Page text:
Iran Shirt Shopping

I like to travel incognito. Not to say that I deliberately travel as someone else. Rather I enjoy dressing as close to what people are wearing in the country I am visiting. Iran was one of those places. After a couple of days of wandering around clearly a westerner. I decided to buy a new shirt. The dress type that people anywhere in the city would have on. I window shop for a little while enjoying the sunny dry warmth of mid day in Hamadan. Keeping a sharp eye to what people are wearing.

I love to slip between the cracks. I love to see how people live about their daily lives. My beard neatly kept for a traveler and a good tan. No one would ever suspect I was foreign unless I spoke. Iranians are so happy to meet travelers. You quickly attain celebrity status. It is great people want to extend warmth to foreigners. It is truly is wonderful, yet the frequency of it can be overwhelming. Everyone is so nice all of the time it is impossible to get any freedom to do anything. It sounds strange and it is. You literally run for the hotel so you donot have to meet someone, visit something or answer friendly questions. It is exhausting. It sounds horrible saying it but it is true.

With disguise in mind I walk into a store with a likable shirt displayed in the window. I greet the man in the shop, “Salaam Alikhuom”, he responds “Alikhoum Salaam”. He knows I am a foreigner by my accent and proceeds to ask me the traditional questions as he pours us tea.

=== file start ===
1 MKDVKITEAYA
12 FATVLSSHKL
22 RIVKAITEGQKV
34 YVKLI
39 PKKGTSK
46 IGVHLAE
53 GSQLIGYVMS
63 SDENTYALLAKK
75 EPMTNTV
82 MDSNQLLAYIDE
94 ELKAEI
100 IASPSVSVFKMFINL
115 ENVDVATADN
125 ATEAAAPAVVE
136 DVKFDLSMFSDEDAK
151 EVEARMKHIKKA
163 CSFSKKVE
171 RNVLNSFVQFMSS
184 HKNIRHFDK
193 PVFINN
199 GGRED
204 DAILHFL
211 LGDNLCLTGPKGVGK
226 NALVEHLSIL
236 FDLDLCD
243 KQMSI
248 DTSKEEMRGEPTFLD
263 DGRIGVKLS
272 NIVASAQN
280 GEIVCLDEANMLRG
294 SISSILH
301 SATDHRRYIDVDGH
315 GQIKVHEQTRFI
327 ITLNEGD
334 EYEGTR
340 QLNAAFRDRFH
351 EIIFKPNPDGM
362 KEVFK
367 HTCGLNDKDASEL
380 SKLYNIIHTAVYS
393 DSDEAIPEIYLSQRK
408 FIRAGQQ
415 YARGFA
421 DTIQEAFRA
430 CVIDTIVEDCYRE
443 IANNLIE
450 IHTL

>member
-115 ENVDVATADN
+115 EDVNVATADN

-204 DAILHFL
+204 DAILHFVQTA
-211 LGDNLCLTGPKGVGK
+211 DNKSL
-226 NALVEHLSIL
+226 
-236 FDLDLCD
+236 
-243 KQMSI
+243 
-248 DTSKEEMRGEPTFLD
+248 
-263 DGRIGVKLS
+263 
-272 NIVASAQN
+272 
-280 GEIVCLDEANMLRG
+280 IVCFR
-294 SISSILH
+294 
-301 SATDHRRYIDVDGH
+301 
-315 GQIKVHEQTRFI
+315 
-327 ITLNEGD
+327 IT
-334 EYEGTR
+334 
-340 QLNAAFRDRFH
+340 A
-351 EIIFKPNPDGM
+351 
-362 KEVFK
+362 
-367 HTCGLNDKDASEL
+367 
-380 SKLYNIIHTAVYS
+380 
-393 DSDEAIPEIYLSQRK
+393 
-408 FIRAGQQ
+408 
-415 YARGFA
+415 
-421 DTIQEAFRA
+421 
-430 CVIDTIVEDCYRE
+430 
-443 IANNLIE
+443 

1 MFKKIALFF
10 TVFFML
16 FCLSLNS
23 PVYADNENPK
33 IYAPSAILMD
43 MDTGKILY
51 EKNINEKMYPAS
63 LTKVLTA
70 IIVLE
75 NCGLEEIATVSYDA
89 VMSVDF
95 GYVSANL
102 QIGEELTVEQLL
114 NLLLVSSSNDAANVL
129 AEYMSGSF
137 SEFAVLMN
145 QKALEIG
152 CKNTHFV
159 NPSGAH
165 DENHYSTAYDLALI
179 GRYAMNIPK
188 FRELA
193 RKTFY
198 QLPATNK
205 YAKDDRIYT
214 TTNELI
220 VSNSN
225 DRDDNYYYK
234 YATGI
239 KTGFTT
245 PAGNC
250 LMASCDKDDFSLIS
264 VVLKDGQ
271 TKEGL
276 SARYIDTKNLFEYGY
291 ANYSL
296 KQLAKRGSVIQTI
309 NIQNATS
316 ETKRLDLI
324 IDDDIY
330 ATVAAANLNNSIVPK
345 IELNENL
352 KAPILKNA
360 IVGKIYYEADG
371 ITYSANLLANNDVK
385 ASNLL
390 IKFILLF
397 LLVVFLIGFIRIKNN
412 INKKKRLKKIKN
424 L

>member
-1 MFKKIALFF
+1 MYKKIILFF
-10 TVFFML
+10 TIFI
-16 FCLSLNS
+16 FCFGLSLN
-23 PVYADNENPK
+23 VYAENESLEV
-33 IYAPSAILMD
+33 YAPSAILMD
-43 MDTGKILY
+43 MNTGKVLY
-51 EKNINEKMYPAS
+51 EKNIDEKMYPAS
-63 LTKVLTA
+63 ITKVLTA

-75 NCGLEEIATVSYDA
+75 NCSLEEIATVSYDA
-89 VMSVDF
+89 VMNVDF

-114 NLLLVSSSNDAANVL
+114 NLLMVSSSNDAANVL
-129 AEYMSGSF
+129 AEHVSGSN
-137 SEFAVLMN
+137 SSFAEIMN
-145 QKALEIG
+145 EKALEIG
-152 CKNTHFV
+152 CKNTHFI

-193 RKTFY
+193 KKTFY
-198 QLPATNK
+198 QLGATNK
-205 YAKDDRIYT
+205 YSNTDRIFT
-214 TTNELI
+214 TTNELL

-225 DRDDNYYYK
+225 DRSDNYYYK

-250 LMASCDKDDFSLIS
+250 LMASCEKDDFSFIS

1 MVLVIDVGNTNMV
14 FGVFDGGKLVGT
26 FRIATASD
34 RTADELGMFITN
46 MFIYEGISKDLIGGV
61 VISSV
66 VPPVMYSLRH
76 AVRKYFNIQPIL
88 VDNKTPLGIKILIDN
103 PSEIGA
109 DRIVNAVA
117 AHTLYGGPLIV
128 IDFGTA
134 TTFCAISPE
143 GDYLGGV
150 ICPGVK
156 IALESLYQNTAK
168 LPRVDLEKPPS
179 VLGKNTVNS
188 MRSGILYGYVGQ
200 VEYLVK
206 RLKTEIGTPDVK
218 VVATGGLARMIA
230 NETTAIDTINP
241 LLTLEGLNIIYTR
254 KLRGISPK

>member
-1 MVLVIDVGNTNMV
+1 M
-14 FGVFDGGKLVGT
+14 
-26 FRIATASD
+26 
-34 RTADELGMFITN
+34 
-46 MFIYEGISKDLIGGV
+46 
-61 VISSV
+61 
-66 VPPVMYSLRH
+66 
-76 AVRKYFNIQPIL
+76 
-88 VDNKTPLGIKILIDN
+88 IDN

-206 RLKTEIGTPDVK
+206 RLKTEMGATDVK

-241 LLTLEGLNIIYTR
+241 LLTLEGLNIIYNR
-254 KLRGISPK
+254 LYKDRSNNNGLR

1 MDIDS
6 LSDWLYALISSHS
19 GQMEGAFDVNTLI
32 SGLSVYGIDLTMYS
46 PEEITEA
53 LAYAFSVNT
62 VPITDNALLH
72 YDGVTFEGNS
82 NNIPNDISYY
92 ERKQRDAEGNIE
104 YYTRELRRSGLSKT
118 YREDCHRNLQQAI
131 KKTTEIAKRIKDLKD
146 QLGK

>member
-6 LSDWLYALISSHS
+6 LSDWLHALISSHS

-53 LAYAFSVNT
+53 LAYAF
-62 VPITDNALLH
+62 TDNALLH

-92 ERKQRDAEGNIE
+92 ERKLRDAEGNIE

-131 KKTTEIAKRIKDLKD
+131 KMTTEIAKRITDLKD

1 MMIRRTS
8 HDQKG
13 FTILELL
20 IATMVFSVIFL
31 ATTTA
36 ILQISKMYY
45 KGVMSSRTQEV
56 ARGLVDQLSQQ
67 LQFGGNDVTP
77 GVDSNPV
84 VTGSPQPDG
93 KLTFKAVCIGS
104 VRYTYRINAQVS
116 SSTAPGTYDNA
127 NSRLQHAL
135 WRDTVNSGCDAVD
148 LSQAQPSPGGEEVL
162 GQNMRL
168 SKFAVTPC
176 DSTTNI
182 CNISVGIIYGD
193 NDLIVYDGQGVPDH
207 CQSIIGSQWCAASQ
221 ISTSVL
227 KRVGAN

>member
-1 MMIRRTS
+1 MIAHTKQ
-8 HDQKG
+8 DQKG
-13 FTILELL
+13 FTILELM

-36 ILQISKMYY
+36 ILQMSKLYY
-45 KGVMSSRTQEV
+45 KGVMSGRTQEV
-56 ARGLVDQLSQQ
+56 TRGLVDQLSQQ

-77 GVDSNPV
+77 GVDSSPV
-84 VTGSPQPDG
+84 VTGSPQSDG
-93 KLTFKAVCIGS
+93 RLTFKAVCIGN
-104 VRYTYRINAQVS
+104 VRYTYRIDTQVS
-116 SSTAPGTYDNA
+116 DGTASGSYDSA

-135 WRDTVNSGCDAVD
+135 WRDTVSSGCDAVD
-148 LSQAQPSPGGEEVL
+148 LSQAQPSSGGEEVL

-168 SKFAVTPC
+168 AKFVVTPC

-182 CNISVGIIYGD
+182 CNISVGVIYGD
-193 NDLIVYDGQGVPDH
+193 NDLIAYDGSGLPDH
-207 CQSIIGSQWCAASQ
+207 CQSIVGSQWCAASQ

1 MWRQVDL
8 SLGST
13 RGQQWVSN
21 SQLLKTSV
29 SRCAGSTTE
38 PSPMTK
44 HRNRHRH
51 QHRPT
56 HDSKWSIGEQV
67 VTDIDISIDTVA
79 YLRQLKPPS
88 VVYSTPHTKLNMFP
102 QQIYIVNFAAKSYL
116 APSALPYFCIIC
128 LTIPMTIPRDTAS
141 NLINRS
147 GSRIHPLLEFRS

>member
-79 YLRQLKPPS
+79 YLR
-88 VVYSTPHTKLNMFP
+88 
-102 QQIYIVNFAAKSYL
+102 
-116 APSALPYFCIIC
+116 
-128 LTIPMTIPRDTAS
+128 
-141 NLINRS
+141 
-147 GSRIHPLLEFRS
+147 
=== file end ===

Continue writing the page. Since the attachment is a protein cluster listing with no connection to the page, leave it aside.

Where are you from? How old are you? How many children? and so on. The exchange is concluded with ” you are my brother welcome to Iran”. I ask about a couple of shirts, not mentioning the one I am interested in first, that is just poor bartering tactics. Eventually I point to it and ask “how much for that one” in my new Farsi. It is 30 Rials. A little less than $6 Can. Steep I am thinking. “No, thank you”. He says “how much?” I pause pondering and respond with 20 Rials and the debate begins. For thirty minutes our faces fluctuated tones of intense negotiation as we crunch out the price. I thought he was never going to budge off 27 Rials. I was happy to eventually get him down to 24.

Exchange completed I pull cash out of my pocket to pay the man. He puts his hand out palm facing me, signing the universal no. I am confused? “You do not pay, you are my brother, you are my guest” he says. What a fine gesture I think, I put the money down for him anyways. “No no no, you no pay. You are guest in Iran”. “Of course I am going to pay. Why would you barter with me for a half an hour only to give the shirt away?” He replies with “you are a good man” and mutters something out of the Koran in Farsi that I do not understand. The debating starts again, “take this money”, “No sir”, I am stunned “OK take 20 rials” I say. “No” he says, “You have to take something for this shirt” “OK 5″ “No 15″ “no not 15 that is too much 5 at most you are my brother…”. “OK take ten”, “OK ten”.

I hand him the ten Rials both of us smiling. Was he smiling because a foreigner bought a shirt in his shop or because of the ludicrous nature of the interaction? I will never know. I do know I am smiling because there is no way in a million years that could ever have happened in Canada. And I am one of the few people in the world who knows it.